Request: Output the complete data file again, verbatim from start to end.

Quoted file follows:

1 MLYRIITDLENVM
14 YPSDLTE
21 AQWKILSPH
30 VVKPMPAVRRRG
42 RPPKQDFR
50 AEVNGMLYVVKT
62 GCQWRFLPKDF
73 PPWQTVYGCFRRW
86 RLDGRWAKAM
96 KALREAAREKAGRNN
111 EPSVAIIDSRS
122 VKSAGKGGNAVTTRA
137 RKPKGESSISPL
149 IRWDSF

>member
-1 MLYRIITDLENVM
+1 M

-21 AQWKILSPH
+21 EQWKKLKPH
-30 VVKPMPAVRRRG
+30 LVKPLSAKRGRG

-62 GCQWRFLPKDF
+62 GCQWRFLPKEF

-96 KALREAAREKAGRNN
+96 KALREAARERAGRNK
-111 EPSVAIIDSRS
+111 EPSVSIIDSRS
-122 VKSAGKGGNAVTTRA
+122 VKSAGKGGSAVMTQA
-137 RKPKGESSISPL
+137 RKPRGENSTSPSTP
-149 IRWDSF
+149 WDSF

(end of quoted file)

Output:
1 MLYRIITDLENVM
14 YPSDLTE
21 AQWKILSPH
30 VVKPMPAVRRRG
42 RPPKQDFR
50 AEVNGMLYVVKT
62 GCQWRFLPKDF
73 PPWQTVYGCFRRW
86 RLDGRWAKAM
96 KALREAAREKAGRNN
111 EPSVAIIDSRS
122 VKSAGKGGNAVTTRA
137 RKPKGESSISPL
149 IRWDSF

>member
-1 MLYRIITDLENVM
+1 M

-21 AQWKILSPH
+21 EQWKKLKPH
-30 VVKPMPAVRRRG
+30 LVKPLSAKRGRG

-62 GCQWRFLPKDF
+62 GCQWRFLPKEF

-96 KALREAAREKAGRNN
+96 KALREAARERAGRNK
-111 EPSVAIIDSRS
+111 EPSVSIIDSRS
-122 VKSAGKGGNAVTTRA
+122 VKSAGKGGSAVMTQA
-137 RKPKGESSISPL
+137 RKPRGENSTSPSTP
-149 IRWDSF
+149 WDSF